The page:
Since SISC (Shanghai International Shipping Institute) has entered into a new stage of development, it is widely acknowledged as a pressing task to create a better soft environment. Among problems concerned, the drastic decline in registered ships of international voyage has drawn wide attention. As a shipping center in China, Shanghai is to play a pivotal role in leading the reform of ship registration system.
In 2011, as many as 3,701 ships went through registration formalities with Shanghai Maritime Safety Administration. The 2,182 registered ships (2 ships less than in 2010) measured a total of 15,198,917 tons, up 9.1% YoY. Among others, 25 ships were entitled to duty-free entry, measuring 314,357 tons, and 355 ships engaged in international voyage (22 ships more than in 2010), measuring 9,038,451 tons. There were another 990 ships of coastal traffic (51 ships more than in 2010), measuring 5,162,418 tons, and 837 ships of inland river transport (52 ships less than in 2010), measuring 998,048 tons. It is noteworthy that the registered ships entitled to duty-free entry had seen a slight increase of 2 ships to the small sum of 25, indicating that the duty-free policy was less effective than expected.
At present, the registration services at SISC are pestered by the long-lasting problem that ships tend to change their nationalities abroad and avoid registration at home. China’s ship registration system has embarked on an arduous journey of reform, highlighted by the issuance of the duty-free policy and the ship registration system for Yangshan Bonded Port.
1. Heavy taxation dents the competitiveness of ship registration services in Shanghai
For a long time, China has been levying heavy customs and value-added tax. In 1982, a 9% tariff was imposed on imported ships, followed by a 6% value-added tax in 1985 which grew to 12% in 1988 and further to 17%. After the tax reform in 1994, the sum of imported ship duty and value-added tax accounted for 27.53% of the ship price, in sharp contrast to the duty-free policy of major shipping countries for ships purchased abroad by domestic liners along with the exemption or reduction of value-added tax. The heavy tax burden has put the ships flying the flag of China in a disadvantageous position.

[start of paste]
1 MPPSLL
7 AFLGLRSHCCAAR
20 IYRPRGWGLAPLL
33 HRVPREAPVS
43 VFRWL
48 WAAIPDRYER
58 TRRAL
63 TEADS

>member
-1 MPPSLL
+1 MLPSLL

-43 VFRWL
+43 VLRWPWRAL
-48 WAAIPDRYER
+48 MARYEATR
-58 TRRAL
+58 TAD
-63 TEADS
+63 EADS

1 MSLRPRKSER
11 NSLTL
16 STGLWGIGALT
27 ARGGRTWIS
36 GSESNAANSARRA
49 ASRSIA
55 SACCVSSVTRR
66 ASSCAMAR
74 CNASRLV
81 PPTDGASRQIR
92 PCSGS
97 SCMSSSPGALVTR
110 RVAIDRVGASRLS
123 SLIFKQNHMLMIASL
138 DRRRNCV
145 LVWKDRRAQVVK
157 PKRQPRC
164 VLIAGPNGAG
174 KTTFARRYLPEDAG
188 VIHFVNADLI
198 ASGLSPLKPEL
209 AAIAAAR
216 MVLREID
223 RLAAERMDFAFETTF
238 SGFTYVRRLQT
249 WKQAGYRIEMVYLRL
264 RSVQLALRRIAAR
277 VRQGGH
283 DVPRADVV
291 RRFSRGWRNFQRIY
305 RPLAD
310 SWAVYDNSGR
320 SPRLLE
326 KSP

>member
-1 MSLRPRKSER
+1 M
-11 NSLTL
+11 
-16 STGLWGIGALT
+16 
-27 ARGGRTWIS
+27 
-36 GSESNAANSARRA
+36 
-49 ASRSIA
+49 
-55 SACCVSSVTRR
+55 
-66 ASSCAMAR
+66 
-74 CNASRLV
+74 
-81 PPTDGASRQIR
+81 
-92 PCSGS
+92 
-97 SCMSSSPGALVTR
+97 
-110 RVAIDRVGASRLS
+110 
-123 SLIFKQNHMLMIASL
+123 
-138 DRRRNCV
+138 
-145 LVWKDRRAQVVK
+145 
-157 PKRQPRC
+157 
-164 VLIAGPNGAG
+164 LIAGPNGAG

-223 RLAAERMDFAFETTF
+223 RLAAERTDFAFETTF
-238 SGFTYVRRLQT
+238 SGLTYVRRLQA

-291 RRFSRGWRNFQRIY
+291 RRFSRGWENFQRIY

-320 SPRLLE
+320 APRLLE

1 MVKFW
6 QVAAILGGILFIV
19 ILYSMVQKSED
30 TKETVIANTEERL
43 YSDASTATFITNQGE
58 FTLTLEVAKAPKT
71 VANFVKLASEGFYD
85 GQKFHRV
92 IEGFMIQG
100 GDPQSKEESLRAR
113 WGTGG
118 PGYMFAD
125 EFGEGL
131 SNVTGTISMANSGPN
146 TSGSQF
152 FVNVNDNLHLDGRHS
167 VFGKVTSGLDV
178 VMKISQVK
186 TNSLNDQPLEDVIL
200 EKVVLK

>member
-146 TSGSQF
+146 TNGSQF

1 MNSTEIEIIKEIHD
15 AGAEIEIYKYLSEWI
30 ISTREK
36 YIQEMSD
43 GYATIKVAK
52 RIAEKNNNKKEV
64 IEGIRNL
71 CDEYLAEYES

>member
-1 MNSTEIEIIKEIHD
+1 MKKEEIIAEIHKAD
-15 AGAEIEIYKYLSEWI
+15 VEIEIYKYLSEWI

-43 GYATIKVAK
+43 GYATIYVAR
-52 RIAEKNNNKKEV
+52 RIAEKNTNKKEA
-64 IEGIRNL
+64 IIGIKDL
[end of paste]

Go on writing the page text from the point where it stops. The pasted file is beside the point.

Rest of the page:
2. Poor financing hinders the development of ship registration services
The loan services for ship building and purchase have been dominated by foreign-funded banks, which is mainly due to the higher interest rate of ship loans than most shipping countries. In addition, China’s banks are lack of special policies and evaluation systems for the funding of shipping industry. As an advanced shipping center in China, Shanghai suffers from limited financing channels, and the small- and medium-sized shipping companies feel the pain to large amount of money for fleet development.
3. Legal and political environment poses negative effect on ship registration
Given the legal and political uncertainties in China, the profits of liners cannot be fully guaranteed. The excessive government intervention has posed some negative effect on ship registration in Shanghai. In comparison with other countries, China’s ship financing system and legal framework are relatively backward, resulting in the lack of confidence among international banks.
In 2011, the Ministry of Transport formally approved the ship registration services for enterprises registered with Yangshan Bonded Port Zone, which became a new port of registry and the first to run the said business in China. As of July 2012, the port zone had the inaugural registered ship named Guanhai Chaoyang, and the effect of the business remained to be seen. Regions concerned should adjust to the needs of international ship operation and establish an institutional framework as competitive as that of leading countries and regions. The ship registration system for Yangshan Bonded Port may succeed on the condition of favorable environment and policy guidance.